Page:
Archaeological practice dedicates itself to collecting and analysing information taken from material evidence of past societies: the archaeological record. The PramCV project aims to understand early medieval rural communities by identifying and analysing all available evidence of their past existence in the Castelo de Vide territory. In order to do so we have established four major research tasks.
This is a type of field research by which archaeologists examine a particular geographical area in search for material evidence of past societies. There are several types of field survey.
Within PramCV we will undertake non-intrusive surveys, which mean this specific task will aim to record only what material evidence is visible in the surface. We will do so manly by a process called fieldwalking, which basically means to walk over the target area looking for any archaeological indicators. It’s through this process that we are able to identify archaeological sites. An archaeological site can be described as any place where physical remains of past human activities exist, for example, a pre-historical dolmen or the ruins of a roman villa.
For the early medieval period in the Iberian Peninsula one of the most frequent finds are rock-cut graves, which consist of single tombs cut out directly of the stone. It’s precisely for being constructed on exposed outcrops that they are so resilient are easy to identify. On the other hand, we know still very little about the daily lives of those men and women who buried themselves in these interesting graves. Regarding the world of the living, the identified material evidences are much more discreet. They can show in the form of ceramic shreds (like roof tiles from a house), carved stones from an ancient wall, or even buried rocks that indicate an underground structure. To be able to identify these evidences, as well as to accurately determine their historical period, it’s necessary to have both experience and a well-trained eye. Most of all, archaeologists need to adopt a combined approach, taking advantaged of all research tools available to better understand the archaeological record.
A geographic information system (GIS) is a set of informatics tools designed to capture, store, manipulate, analyse, manage, and present spatial or geographical data.
The uses of GIS in archaeology were evident practically since their early development, as many of the information produced and manipulated in archaeological research carries a spatial component.
Working with GIS will allow us to: organize all the information obtained in the field; efficiently manage the field surveys and understand fundamental aspects regarding the remains identified during surveys.
With the GIS project we will be able to draw distribution maps containing the different types of finds together with geological, agricultural, hydrographical and orographic data. Managing this data using GIS will help us to determine the connection between residential, productive and funeral spaces and to understand which areas of Castelo de Vide’s territory the early medieval peasant communities preferred.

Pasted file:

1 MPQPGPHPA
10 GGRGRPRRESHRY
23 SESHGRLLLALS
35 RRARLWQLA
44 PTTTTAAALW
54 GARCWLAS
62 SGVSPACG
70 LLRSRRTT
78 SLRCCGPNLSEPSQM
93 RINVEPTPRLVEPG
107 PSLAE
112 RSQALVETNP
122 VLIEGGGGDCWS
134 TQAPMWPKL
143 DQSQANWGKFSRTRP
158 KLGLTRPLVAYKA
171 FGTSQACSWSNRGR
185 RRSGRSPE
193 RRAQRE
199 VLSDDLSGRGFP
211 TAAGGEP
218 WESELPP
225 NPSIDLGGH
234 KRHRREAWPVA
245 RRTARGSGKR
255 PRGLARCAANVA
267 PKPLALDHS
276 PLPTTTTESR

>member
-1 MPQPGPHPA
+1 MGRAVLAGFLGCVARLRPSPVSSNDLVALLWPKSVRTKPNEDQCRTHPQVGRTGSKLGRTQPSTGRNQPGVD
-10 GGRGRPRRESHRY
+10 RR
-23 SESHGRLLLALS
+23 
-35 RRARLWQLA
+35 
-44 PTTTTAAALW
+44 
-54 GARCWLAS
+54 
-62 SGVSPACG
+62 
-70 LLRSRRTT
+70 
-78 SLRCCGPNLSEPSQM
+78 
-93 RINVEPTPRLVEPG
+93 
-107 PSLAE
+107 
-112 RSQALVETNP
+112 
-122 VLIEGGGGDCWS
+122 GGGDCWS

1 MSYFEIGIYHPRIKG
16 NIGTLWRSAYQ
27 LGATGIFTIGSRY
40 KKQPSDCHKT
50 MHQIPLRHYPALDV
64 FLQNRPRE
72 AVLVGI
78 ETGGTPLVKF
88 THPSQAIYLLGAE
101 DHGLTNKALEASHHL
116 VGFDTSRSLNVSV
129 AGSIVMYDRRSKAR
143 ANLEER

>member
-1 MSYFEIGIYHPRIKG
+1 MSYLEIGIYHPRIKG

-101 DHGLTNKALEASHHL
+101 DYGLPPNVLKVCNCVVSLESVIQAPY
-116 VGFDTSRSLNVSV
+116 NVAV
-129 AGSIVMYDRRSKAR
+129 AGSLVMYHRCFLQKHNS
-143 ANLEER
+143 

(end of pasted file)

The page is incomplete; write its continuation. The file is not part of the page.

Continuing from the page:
In archaeology the term excavation is applied to the exposure, processing and recording of archaeological remains. This procedure consists basically of unearthing the remains by systematically removing the layers of earth that cover them, while fully documenting the entire process. In doing so we must secure as much information as possible.
Why? Because deep down this is a destructive process. When we begin the excavation of, for example, the ruins of an early medieval household, the layers of sediment we remove – called the stratigraphy – will be impossible to dig up again. It was this aspect of the archaeological practice that led Phillip Barker to popularize the term “the unrepeatable experience”. Archaeologists must keep this in mind at all times and ensure thoroughness in all aspects of their work. It is by carefully recording the stratigraphy and by analysing its behaviour that we are able to reconstruct the archaeological site’s formation process.
Excavations by PramCV will be conducted mainly in remains of households and related productive areas. We expect to identify structures such as farms with material remains that will allow us to document the way of life and agricultural practices of these past rural communities.
The process of studying archaeological materials recovered during field surveys and excavations aims to understand the early medieval material record. In archaeology, the term material record refers to all physical evidence representing the environment of a specific society or culture.
In the case of early medieval rural communities, most of the material remains that make it to the present are ceramic shreds, since these survive in almost any environment. These materials may be related to construction, like in the case of roof tiles, or with domestic use, such as pieces of pots.
Stone materials are another frequent find, press weights (for olive oil and/or whine extraction) manual millstones (used in the grinding of cereals into flour) and sharpening stones, for knives. Less frequently, we are also able to identify metallic pieces and slags that reveal evidence of metal forging. In cases of exceptional preservation we may also find organic elements used by men, to which we call biofacts, like seeds or grains.
The analysis of these material remains allows us to determine activities undertook by past people, for example, what type of agriculture they practiced and how did they interacted with their natural surroundings. The comparative study of recovered artefacts may also allow us to determine commercial exchanges of both products and raw materials. It is also thanks to the material remains that we are often able to more accurately date archaeological sites, both from organic materials (through carbon dating analysis) and by identifying parallels for the artefacts.